The Strategist

Banks take interest in stablecoins

03/19/2019 - 13:59

Six banks from around the world signed a protocol of intent to issue their own stablecoins secured by national currencies in the Blockchain World Wire (BWW) payment network, Cheddar financial channel reports citing a statement from IBM Vice President Blockchain Initiatives Jesse Lund.

Patrick via flickr
Patrick via flickr
The top manager said that in the future the company could issue its own stablebcoin to work with banks. “Banks-oriented stablecoins of IBM will be an important development for solving problems and issues in the blockchain-based international payment system,” said Lund in an interview with Cheddar.

Lund also stressed that stablebcoins with value provided by national currency of any country are now under the scrutiny of world banking structures. It is believed that these digital assets have great prospects and a good future.

According to an IBM representative, market demand is forcing IBM to develop a solution for stablecoins designed for financial institutions. “Many banks around the world see huge benefits for businesses by issuing stablecoins in their national currency,” he said.

Immediately, six international banks announced their intention to issue their own stablecoins on the base of fiat currency using the IBM Wire blockchain system. The statement was made by representatives of IBM and Stellar during the Money 2020 Asia conference held in Singapore. Among those wishing to issue their own tokens are Brazilian Banco Bradesco, South Korean Bank Busan, and the Philippine Rizal Commercial Banking Corporation.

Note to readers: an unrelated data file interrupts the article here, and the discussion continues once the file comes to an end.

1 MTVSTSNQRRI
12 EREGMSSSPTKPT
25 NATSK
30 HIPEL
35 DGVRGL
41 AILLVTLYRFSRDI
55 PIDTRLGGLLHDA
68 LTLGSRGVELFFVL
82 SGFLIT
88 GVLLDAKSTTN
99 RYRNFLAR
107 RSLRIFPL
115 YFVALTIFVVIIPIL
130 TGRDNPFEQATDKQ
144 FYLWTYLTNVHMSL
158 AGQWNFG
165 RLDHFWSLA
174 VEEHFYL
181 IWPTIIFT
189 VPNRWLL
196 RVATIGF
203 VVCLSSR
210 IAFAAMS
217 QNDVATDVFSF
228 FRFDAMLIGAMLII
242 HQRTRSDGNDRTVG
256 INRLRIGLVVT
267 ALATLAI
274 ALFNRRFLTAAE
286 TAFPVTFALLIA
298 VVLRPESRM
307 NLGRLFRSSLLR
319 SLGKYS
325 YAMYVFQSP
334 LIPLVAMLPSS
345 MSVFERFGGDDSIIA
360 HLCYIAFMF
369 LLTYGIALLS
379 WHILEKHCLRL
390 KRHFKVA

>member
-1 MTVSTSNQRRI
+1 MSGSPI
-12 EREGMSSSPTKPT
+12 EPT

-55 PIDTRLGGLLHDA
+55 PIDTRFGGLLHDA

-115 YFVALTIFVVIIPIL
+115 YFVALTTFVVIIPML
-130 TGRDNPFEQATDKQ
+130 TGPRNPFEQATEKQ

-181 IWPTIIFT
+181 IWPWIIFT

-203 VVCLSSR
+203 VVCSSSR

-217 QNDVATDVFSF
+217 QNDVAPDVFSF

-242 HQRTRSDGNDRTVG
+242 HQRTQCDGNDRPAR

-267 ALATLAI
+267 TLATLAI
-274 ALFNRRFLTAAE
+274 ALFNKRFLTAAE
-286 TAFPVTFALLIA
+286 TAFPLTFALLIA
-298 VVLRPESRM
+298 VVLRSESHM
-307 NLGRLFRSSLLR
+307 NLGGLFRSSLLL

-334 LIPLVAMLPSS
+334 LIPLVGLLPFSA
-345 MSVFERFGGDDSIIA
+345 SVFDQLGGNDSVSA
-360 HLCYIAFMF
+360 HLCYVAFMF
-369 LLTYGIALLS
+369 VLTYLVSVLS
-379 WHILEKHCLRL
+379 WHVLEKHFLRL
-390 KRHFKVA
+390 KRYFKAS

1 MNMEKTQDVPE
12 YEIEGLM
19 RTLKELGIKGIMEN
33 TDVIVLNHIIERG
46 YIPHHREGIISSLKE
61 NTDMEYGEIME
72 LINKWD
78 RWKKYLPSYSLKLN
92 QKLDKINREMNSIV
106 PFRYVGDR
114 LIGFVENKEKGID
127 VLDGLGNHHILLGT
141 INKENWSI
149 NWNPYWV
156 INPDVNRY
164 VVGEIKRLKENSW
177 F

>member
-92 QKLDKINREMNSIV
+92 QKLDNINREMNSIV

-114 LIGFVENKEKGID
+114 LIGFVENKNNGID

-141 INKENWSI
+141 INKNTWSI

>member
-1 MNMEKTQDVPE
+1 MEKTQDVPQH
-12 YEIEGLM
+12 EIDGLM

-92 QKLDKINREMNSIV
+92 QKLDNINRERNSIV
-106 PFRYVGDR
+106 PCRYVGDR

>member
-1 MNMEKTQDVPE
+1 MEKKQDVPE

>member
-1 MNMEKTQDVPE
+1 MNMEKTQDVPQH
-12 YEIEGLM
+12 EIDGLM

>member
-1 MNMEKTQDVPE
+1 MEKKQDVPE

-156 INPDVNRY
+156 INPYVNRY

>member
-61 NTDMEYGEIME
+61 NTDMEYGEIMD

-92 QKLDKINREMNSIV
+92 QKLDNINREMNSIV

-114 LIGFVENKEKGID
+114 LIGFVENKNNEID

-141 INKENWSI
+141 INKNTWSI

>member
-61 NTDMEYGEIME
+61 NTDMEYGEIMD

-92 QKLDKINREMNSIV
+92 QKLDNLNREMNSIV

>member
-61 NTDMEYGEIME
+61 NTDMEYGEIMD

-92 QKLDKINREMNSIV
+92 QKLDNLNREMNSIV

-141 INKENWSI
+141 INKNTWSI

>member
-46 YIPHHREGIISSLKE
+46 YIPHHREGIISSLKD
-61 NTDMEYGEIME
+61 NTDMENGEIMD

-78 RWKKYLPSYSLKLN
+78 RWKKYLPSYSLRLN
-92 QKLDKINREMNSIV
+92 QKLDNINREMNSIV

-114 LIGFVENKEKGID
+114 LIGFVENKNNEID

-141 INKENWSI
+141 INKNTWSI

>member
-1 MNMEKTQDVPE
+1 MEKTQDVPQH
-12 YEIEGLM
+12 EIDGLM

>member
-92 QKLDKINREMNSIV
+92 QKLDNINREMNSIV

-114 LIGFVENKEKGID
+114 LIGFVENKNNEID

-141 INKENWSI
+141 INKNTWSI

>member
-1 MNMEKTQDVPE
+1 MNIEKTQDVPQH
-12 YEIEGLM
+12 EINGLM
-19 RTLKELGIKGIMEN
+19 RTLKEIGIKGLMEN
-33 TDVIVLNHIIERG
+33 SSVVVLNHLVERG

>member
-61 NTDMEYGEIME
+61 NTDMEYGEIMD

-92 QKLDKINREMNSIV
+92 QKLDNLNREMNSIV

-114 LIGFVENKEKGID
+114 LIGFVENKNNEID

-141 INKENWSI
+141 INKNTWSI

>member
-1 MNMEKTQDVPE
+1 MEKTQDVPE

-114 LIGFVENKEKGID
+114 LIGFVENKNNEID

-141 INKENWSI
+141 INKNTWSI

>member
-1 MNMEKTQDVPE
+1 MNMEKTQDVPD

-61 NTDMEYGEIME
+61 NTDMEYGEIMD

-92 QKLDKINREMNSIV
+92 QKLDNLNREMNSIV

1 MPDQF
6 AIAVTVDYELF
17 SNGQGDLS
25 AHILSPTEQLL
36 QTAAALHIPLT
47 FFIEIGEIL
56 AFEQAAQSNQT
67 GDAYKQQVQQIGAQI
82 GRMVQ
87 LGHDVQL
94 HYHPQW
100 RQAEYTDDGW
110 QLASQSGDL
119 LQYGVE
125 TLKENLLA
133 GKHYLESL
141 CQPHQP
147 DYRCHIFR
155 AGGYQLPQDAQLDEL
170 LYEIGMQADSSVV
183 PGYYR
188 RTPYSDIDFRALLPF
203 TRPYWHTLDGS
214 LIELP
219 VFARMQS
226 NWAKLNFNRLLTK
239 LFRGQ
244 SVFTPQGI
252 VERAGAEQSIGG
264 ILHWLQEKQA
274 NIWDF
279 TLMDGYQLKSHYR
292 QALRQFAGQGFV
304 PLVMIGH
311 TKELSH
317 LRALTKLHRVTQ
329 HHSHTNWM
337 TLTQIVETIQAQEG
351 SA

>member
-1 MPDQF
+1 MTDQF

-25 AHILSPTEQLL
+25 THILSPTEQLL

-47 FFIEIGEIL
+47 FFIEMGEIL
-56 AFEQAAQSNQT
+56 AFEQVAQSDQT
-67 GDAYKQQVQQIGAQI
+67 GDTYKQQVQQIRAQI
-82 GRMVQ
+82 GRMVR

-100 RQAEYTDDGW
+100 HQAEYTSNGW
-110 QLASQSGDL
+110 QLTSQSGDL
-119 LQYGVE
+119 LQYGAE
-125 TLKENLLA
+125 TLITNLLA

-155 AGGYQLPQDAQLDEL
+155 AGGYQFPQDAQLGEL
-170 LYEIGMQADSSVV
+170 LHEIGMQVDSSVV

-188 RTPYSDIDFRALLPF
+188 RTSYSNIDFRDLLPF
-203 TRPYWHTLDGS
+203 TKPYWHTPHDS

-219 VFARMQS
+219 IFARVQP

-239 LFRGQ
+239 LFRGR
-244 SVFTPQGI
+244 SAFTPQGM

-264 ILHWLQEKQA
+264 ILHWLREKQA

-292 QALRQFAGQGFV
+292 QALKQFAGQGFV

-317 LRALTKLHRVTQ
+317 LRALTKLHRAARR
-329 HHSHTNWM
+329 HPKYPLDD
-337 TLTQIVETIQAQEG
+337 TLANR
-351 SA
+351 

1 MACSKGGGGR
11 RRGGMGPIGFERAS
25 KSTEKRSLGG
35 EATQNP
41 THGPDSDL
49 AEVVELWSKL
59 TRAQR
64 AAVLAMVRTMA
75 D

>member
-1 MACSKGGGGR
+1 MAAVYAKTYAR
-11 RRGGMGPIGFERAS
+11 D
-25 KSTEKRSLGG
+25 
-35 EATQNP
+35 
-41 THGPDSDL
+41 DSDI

The rest of the issuers are still unknown. However, according to Lund, some of them are going to issue stablecoins based on the Indonesian rupee and the euro.

The Blockchain World Wire (BWW) platform developed by IBM and Stellar was launched last year. It allows banks to make cross-border payments in real time. To date, 44 financial institutions have joined BWW. Using the XLM token as a settlement tool for fiat currencies, BWW intends to eliminate traditional banking intermediaries that make the process of international transactions costlier and difficult.

Currently, the system supports more than 47 currencies for payments between 72 countries. “We allow the market to expand and choose between different networks. We are really glad that we are creating something new and revolutionary that can really change the scope of cross-border payments,”said Lund, describing his company's plans to increase the number of supported assets.

Lund had previously said that, if desired, the IBM XLM could be replaced with another digital currency, which would allow users to choose solutions that best meet their needs.

Currently, the largest stablecoin in terms of funds in circulation is USD Tether ($ 2 billion). Among the negative aspects of using USDT are the issuer's refusal to audit and verify availability of necessary reserves, as well as lack of transparency in the release of new tokens. Presence of a centralized issuer in the USDT protocol structure is a point of failure and creates significant risks for users.